Despite what you may hear in the age of Twitter, people do still read books. The best part about good sports books is they don’t lose relevancy. Here are eight that will always be worth reading:
8. The Last Shot by Darcey Frey
Set amid the decaying backdrop of gang-infested Coney Island during the early 1990s, The Last Shot spends a year following the storied basketball team at Lincoln High School. A year which just happened to be Stephon Marbury’s freshman year. Marbury at 14 was just like was at 24, or is now. Smart, brash, cocky, delusional, me-first, but sophisticated, friendly and oddly likable. The real stars of the book though are his older teammates that weren’t bound for superstardom and who were just trying to use basketball to get to college. It is a touching, honest look at inner-city teenagers and their tenuous relationship with the American dream.
7. A Good Walk Spoiled by John Feinstein
One of the first books of it’s kind, Feinstein spent the entire 1994 season on the PGA Tour with a handful of pros, cataloging the ups and downs while skillfully intertwining the backstories of each player into the overall narrative. Widely acclaimed when it was released, the book still holds up today, even with few-to-none of the players featured in it still relevant.
6. Slaying the Tiger by Shane Ryan
A rawer, newer version of A Good Walk Spoiled, Slaying the Tiger follows current players like Jordan Spieth, Bubba Watson, and Jason Day during the 2014 season. The book retains most of the good parts of a A Good Walk Spoiled, while managing to be more honest about the faults of the star players. Ryan gives credit where credit is due and remains respectful of the players, but has no problem tearing players like Patrick Reed and Bubba Watson apart when the occasion calls for it. He pulls no punches, and the reader is better off for it. The chapter on Bubba alone is reason enough to read Slaying the Tiger. If you currently follow pro golf AT ALL, it is hard to imagine you wouldn’t enjoy this book.
5. Friday Night Lights by Buzz Bissinger
At this point, it feels like this book HAS to be on the list. While we don’t blindly follow conventional wisdom here at TheLead, let’s put it this way: there is a reason the book got so much attention in the first place. After the movie, the (excellent) television series, and enough mythology to make Walt Disney himself moderately nauseous, the original book still stands tall as an extraordinary sociological examination of a small West Texas town struggling against the tide of a changing society. 25 years after it was first published, the story is still relevant, perhaps now more than ever.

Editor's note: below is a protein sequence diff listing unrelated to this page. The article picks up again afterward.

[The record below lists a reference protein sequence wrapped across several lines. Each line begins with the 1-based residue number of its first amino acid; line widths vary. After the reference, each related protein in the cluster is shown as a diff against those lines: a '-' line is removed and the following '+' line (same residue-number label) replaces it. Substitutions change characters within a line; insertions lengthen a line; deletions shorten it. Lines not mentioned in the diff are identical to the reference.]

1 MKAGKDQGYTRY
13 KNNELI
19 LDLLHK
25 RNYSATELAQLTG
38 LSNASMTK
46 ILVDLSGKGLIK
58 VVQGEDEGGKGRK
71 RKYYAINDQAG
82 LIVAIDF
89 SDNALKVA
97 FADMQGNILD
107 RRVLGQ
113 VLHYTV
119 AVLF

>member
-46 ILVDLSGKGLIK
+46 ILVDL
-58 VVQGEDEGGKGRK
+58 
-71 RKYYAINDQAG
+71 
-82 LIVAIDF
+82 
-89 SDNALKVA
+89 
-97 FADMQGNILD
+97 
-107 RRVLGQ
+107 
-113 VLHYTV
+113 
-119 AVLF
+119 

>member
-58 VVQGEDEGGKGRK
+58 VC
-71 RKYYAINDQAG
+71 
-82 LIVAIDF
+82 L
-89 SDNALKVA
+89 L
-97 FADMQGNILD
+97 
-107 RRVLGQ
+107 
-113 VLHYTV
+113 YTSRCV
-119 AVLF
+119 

4. Indentured by Joe Nocera and Ben Strauss
The NCAA is an unethical, corrupt organization that will be radically different or extinct within 5-10 years. There is simply too much momentum against their “mission” (i.e. Business Model) for them to survive in their current form. When that happens, this book will serve as an important historical artifact: a guide to how the anti-NCAA movement started. Along the way, Nocera and Strauss also weave in dozens of sickening examples of brutish NCAA behavior that show time after time how little regard the organization actually has for the “student-athletes.”
3. Moneyball by Michael Lewis
Perhaps the most influential sports book ever, Moneyball eventually became so much more than a book. It became a movie, a movement, a term of derision, and a symbol for anything to do with analytics, sabrmetrics, or advanced stats. The book itself tends to get lost in all the coverage about the influence of the book. Which is a shame, because it is a damn good book. Michael Lewis is one of the most skilled people to ever put fingertip to computer keyboard, and Moneyball is still an engrossing narrative with plenty of information that is still relevant today. Do yourself a favor and read (or re-read) it.
2. Fall River Dreams by Bill Reynolds
This book follows the basketball team at Durfee High School in Fall River, Massachusetts for a season in the early 1990s. It just happened to be the junior year of Chris Herren – future NBA player, heroin addict, and star of his own 30 for 30, Unguarded. He was the best player in Durfee history, but the book also captures him as he begins to deal with the demons that would eventually lead him into drug addiction. While Herren and his teammates are the nominal stars of the book, the central character is really the city of Fall River, and Reynolds does a masterful job of weaving the history of the city in and around the current exploits of the basketball team. It isn’t just a basketball book: it is a book about class, the decline of the manufacturing economy, family, alcoholism, drug addiction, education, expectations, and the role of sports in a once proud city in southeastern Massachusetts.
1. The Breaks of the Game by David Halberstam
Written in the late 1970s after a year following the defending champion Portland Trail Blazers, this is widely considered the best sports book of all time and one of the best nonfiction books ever. David Halberstam was the master of combining reporting and literary nonfiction writing, and he brings the reader on an extremely enjoyable journey with Bill Walton (then the best player in the world, or second to Kareem), Maurice Lucas (his right hand man and protector – also the inspiration for the Luke in Luke Walton), and the rest of the then-dominant Blazers. The players featured in The Breaks of the Game probably learned something about themselves after reading it. And so will you.